Noel Gallagher's daughter Anais has landed a job presenting a show on a British children's channel. Anais, the British rocker's daughter with first wife Meg Matthews, has been recruited by BBC bosses to work on entertainment programme Friday Download, which airs on children's channel CBBC.
The 14 year old will join Amy Winehouse's goddaughter Dionne Bromfield, who has been a presenter on the series since 2011. Anais' role will be to give fashion and style tips.
A source tells Britain's The Sun newspaper, "Bosses see great potential in Anais. She auditioned and was an instant hit. Anais is a quick learner and very natural on screen. Of course, her connections played a part. "All going well they could develop her within the company as a future star."
The former Oasis rocker divorced Matthews in 2001 after three years of marriage.
"My email has been hacked do not pay any money into this fake acct I am safe and in England!!!!! British socialite Meg Matthews was left fuming on Friday (25May12) after discovering her email account was hacked.
The Sherlock Holmes star sued for breach of privacy and confidence against Rupert Murdoch's now-defunct News of the World, which closed last July (11) after 168 years amid the fallout from the hacking scandal.
Law, who alleged his cell phone voicemail messages had been repeatedly listened to between 2003 and 2006, has now accepted $208,000 (£130,000) in damages, and his ex-wife Sadie Frost receives $80,000 (£50,000), London's High Court heard on Thursday (19Jan12).
In a statement, Law says, "Over a number of years, the News of the World conducted an illegal campaign of hacking and surveillance against me. In 2011, I decided to bring legal proceedings against them to try to find out the truth.
"Today, in court, it has been announced that those proceedings have been completely successful... For me this case was never about money. It was about standing up for myself and finding out what had happened."
British singer Cheryl Cole's former husband, soccer star Ashley Cole, Noel Gallagher's ex-wife Meg Matthews, and Australian pop star Dannii Minogue have all also reached a settlement with the paper's publisher News International.
Love is in the air for Oasis rocker, Noel Gallagher, who wed his longtime girlfriend, Sara MacDonald, at the Lime Wood Hotel in New Forest, England on Saturday. The couple has been together for 11 years now and has two sons: Donovan, 3, and Sonny, 8 months. Russell Brand served as the best man (can you imagine the bachelor party he must have thrown?) while wife, Katy Perry, was unable to attend due to her world tour. What was their first song as husband and wife? The Ronette's Be My Baby. What, no Champagne Supernova? Lame.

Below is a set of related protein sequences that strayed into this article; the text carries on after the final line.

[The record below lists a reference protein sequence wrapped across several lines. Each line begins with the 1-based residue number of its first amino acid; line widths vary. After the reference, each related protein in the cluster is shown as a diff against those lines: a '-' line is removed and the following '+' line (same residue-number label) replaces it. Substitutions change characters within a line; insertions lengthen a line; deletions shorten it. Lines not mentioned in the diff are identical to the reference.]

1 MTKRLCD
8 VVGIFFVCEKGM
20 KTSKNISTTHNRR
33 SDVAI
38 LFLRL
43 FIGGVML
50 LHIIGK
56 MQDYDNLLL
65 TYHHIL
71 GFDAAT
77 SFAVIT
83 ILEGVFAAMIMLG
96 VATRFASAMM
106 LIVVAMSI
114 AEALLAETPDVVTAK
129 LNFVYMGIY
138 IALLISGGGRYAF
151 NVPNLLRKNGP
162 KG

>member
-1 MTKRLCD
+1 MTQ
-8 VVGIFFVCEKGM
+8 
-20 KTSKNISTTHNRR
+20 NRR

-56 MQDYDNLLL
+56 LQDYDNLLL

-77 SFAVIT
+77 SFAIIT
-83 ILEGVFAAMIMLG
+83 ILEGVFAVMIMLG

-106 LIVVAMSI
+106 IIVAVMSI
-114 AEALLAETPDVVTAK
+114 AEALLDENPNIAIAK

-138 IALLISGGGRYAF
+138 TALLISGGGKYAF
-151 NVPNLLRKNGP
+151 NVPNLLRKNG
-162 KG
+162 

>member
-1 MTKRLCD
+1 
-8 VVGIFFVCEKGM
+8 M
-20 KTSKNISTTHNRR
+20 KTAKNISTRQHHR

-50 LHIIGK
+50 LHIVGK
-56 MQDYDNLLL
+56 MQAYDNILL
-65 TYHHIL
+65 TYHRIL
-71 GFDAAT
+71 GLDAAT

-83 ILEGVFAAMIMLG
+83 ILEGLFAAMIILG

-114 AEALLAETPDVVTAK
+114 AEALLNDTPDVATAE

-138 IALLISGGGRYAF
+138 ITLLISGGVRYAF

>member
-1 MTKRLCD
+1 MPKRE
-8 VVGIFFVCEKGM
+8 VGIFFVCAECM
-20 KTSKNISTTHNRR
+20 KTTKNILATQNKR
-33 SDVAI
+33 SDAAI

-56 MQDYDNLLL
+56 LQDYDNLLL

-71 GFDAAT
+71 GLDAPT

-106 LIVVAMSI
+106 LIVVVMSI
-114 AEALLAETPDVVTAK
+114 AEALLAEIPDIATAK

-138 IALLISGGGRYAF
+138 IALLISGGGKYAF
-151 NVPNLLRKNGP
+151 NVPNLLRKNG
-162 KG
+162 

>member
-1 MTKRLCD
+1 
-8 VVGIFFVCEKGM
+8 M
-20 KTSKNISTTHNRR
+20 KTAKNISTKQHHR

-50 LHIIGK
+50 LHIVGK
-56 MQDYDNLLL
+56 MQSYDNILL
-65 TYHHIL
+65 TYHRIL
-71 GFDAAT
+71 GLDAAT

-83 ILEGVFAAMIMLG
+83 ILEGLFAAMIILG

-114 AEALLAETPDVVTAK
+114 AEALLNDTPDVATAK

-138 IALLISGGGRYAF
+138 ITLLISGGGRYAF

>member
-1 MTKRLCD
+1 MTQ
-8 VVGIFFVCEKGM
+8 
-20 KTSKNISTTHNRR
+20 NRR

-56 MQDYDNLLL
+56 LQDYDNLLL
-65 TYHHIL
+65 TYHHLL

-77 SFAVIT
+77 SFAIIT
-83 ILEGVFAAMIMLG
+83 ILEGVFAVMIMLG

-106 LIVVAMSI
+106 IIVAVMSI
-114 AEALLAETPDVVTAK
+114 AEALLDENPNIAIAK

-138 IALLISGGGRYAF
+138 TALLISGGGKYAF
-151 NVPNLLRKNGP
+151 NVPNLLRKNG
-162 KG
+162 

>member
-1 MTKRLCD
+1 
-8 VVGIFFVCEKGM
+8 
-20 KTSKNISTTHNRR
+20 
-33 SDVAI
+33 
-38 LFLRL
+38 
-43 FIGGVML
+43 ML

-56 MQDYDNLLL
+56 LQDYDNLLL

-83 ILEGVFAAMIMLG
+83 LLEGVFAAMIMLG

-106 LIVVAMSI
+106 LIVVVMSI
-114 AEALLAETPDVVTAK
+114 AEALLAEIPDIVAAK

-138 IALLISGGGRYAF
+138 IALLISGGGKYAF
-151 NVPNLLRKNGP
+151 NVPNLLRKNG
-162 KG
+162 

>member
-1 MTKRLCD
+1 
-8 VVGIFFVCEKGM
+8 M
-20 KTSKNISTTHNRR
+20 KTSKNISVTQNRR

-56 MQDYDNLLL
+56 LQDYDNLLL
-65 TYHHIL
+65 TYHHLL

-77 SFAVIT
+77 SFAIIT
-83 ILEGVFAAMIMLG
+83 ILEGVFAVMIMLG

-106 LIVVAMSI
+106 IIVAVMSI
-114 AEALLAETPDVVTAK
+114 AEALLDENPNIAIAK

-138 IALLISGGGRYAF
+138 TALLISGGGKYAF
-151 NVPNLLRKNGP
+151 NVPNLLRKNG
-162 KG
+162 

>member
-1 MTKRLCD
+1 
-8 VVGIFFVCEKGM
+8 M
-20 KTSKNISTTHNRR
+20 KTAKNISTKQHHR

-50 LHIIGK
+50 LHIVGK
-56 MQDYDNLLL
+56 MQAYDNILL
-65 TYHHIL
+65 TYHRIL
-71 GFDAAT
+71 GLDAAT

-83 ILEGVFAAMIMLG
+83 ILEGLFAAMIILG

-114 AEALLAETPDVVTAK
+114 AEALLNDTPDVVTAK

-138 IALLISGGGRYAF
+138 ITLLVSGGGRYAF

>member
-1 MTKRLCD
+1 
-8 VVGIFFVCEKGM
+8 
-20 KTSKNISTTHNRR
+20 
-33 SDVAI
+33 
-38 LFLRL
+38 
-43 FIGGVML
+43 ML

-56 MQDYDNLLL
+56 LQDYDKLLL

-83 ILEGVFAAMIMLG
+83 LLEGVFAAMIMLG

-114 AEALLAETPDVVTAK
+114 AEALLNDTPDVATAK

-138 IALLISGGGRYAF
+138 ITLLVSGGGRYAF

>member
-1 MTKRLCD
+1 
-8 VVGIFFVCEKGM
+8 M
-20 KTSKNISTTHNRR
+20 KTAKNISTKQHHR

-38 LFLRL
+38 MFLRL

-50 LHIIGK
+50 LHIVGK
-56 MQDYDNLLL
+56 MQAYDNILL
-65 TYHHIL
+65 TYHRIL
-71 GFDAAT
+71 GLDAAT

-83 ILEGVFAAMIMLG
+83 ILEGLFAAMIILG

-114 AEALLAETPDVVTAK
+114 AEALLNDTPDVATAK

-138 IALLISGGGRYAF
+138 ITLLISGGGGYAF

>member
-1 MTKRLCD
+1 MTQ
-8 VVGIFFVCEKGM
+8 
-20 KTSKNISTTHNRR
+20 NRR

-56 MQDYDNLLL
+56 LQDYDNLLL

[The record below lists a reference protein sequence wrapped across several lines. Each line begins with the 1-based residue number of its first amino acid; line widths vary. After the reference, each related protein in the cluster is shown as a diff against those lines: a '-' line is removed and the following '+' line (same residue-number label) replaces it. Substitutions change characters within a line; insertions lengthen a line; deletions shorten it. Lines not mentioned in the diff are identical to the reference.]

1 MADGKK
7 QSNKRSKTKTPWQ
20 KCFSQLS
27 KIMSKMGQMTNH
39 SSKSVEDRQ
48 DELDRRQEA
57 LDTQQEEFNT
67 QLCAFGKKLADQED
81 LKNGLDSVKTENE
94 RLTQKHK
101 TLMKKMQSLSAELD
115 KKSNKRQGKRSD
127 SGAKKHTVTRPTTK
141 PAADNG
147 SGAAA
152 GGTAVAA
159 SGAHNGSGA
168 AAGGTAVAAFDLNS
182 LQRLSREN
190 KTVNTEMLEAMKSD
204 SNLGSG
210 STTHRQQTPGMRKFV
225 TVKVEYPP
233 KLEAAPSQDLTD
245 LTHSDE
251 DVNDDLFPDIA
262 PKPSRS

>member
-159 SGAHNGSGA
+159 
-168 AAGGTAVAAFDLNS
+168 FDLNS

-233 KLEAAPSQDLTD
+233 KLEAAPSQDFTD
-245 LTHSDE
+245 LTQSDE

This is Gallagher's second time saying "I Do" though. His first marriage was to actress Meg Matthews, whom he later divorced. They both share an 11-year-old daughter, Anais, and she attended the wedding this past weekend. There was, however, a family member who was missing from this picture perfect event: Liam Gallagher, Noel's brother and former Oasis bandmate. Liam was quoted saying, "I'm busy playing gigs in Chicago....I've not been invited to his wedding." So much for bros over hoes.
The comedian met the former Oasis star at a stand-up gig in London in 2004, and the pair has been close pals ever since.
And with his wedding looming later this year (10), Brand asked Gallagher - who divorced Meg Matthews in 2001 and has since been in a long-term relationship with publicist Sara MacDonald - for tips on how to form a happy union.
He says, "My advice from Noel Gallagher was to say yes to everything, not just weddings but in relationships."
Newlywed Walliams, who married model Lara Stone last month (May10), had similar advice for the comic. Brand adds, "He said, 'Oh, it's difficult because you have to agree on everything'."
The mood was somber and celebrity little more than a means to an end when tonight's telethon, America: A Tribute to Heroes, was shown on every major network and most of the major cable channels. There was no audience applauding; there was no audience, period, except those at home. There were no introductions; that wasn't the point, as celebrity speakers made clear throughout the night by telling the stories of the many heroes who lost their lives and saved the lives of others.
To commemorate Sept. 11, a day that could easily be thought of as "the day the music died," talented and famous faces came together for an evening of songs, stories, and yes, the occasional call for contributions.